Implementing interfaces within interfaces

I'm writing some code for importing files which will import either delimited or fixed width files based on a template that describes the file layout.

I've created an interface IFileTemplate:

public interface IFileTemplate
   string Name { get; set; }
   bool IgnoreEmptyLines { get; set; }

which is used by a DelimitedFileTemplate class and a FixedWidthFileTemplate class.

I also have an interface for specifying each of the columns that make up a template:

public interface IFileTemplateColumn
   int ID { get; set; }
   string Name { get; set; }
   bool Ignore { get; set; }

This interface is then used by a DelimitedTemplateColumn class and a FixedWidthTemplateColumn class.

As both the DelimitedFileTemplate and FixedWidthFileTemplate classes will have a list of columns I've made the list a member of the IFileTemplate column:

List<IFileTemplateColumn> Fields { get; set; }

My problem is when I've come to implement the list in the DelimitedFileTemplate and FixedWidthFileTemplate classes, for example:

public class FixedWidthFileTemplate : IFileTemplate
   public int ID { get; set; }
   public string Name { get; set; }
   public List<FixedWidthFileTemplateColumn> Fields { get; set; }

If I try and implement List<IFileTemplateColumn> with List<DelimitedFileTemplateColumn> or List<FixedWidthFileTemplateColumn> then the compiler complains that they don't match List<IFileTemplateColumn>.

I can understand this but it seems wrong not to have the column list in the ITemplateInterface. The only get around I can think of is to have the Delimited and FixedWidth classes use List<IFileTemplateColumn> and have the property getter cast the list to the delimited or fixed width column list but there seems a bit of code smell to that. Can anyone suggest a better way for doing this?


A suitable and not smelly solution to this design problem are generics:

interface IFileTemplate<T> where T : IFileTemplateColumn
    List<T> Fields { get; set; }

DelimitedFileTemplate implements IFileTemplate<DelimitedFileTemplateColumn> and so on.

Perhaps all the differences between the file templates could be sensibly defined by IFileTemplateColumn only and you could simplify things with FileTemplate<IFileTemplateColumn> insted of one FileTemplate class per one FileTemplateColumn class relation.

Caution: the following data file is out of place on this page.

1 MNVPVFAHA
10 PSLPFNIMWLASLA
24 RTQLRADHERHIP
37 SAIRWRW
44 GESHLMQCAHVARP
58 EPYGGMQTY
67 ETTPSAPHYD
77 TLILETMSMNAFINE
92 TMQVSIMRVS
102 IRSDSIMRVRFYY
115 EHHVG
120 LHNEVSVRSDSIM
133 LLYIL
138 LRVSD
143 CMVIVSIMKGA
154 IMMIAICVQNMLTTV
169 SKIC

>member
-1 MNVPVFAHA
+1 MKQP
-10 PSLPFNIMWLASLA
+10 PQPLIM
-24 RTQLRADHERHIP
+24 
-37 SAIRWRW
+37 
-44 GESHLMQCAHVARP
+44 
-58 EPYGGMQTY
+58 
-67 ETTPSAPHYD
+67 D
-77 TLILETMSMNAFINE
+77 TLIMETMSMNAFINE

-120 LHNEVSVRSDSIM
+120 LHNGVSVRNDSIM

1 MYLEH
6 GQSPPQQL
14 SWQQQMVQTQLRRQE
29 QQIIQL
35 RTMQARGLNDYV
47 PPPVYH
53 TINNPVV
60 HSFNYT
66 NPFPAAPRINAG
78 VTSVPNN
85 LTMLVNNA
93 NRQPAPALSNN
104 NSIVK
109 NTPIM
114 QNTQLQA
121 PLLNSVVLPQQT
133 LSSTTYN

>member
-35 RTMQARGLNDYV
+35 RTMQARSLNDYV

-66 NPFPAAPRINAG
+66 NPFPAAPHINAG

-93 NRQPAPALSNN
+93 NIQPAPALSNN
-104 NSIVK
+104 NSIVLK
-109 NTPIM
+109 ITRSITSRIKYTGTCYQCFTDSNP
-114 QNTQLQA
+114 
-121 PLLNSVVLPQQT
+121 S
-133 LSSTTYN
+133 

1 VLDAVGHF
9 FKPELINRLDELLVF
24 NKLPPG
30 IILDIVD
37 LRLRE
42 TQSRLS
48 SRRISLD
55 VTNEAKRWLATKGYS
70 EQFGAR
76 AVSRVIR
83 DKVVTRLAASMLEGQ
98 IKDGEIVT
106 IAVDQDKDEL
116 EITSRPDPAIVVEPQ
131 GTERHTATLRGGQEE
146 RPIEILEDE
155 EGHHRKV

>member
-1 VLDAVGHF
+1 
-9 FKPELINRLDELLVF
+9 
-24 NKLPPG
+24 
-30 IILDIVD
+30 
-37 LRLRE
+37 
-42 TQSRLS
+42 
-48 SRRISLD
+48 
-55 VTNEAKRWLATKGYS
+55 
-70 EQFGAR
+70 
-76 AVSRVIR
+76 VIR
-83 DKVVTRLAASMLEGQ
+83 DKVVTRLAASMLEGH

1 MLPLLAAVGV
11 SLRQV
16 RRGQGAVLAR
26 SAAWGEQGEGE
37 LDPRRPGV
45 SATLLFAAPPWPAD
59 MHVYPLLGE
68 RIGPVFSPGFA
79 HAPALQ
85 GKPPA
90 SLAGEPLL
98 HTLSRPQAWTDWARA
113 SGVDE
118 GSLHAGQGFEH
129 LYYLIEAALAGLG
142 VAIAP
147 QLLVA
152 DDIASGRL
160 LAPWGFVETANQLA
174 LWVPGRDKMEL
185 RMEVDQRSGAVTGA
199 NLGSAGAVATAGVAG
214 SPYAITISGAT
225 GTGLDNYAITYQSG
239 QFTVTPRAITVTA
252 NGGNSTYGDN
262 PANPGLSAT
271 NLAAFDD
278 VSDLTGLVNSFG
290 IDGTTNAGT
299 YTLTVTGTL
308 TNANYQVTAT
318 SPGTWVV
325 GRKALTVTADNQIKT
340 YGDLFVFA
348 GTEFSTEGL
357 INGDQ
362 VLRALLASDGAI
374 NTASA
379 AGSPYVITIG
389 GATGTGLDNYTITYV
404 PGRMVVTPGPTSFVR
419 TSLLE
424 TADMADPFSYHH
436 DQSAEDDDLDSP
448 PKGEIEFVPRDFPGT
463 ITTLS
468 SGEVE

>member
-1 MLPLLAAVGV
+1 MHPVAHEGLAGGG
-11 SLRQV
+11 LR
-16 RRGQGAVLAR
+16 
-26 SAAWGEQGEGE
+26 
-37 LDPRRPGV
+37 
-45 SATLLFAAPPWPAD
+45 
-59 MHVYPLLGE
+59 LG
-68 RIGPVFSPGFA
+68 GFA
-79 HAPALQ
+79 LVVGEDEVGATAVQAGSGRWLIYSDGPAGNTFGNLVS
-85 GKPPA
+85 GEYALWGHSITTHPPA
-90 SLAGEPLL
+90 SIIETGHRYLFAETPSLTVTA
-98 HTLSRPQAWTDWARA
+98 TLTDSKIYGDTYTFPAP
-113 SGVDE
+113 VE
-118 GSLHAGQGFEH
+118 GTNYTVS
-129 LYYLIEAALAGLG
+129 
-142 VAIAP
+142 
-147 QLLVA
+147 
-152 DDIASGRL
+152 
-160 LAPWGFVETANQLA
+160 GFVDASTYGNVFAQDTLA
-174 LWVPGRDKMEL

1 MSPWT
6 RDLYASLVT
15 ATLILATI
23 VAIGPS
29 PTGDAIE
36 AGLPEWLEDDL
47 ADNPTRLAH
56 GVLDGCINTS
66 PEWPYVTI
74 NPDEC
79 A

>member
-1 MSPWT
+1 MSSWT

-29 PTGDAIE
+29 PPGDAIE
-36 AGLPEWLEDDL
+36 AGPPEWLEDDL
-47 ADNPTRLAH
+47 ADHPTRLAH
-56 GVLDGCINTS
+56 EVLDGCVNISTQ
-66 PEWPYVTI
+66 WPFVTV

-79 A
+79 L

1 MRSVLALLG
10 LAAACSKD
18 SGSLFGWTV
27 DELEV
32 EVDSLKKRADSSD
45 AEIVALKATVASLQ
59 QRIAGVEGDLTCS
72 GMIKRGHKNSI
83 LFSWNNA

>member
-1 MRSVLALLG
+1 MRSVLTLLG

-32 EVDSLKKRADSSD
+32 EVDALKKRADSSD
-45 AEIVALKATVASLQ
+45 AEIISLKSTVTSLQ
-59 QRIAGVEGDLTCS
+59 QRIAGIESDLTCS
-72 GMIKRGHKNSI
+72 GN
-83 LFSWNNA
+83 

As for the factory method: IFileTemplate<IFileTemplateColumn> Create: if the consumers of this method are supposed to be able to access the list of columns, the method signature will have to contain the concrete ColumnTemplate. For example:

DelimitedFileTemplate Create


interface IFactory<T> where T : IFileTemplateColumn
    IFileTemplate<T> Create();

class DelimitedFactory : IFactory<DelimitedFileTemplateColumn>
    IFileTemplate<DelimitedFileTemplateColumn> Create() 
        return new DelimitedFileTemplate();

If the consumers of the method won't be interested in the list, introduce a more general interface (much like IEnumerable<T> : IEnumerable):

interface IFileTemplate { ... }
interface IFileTemplate<T> : IFileTemplate where T : IFileTemplateColumn
    List<IFileTemplateColumn> Columns { get; set; }

Then your IFileTemplate Create() method could return any of the concrete FileTemplate regardless of the column.

I've worked with this kind of generics usage and they might tend to propagate (in this example Column hierarchy will be duplicated in FileTemplate hierarchy and might be duplicated in the factory hierarchy). Sometimes this reveals some flaws in the design. If you were able to sensibly cut the IFileTemplate hierarchy to one base parametrized FileTemplate class, this was certainly the way to go. This is how I often use this: define the smallest parts, if the hierarchy tends to duplicate, some parts of the algorithms can be perhaps moved to the 'smallest-parts-classes'.

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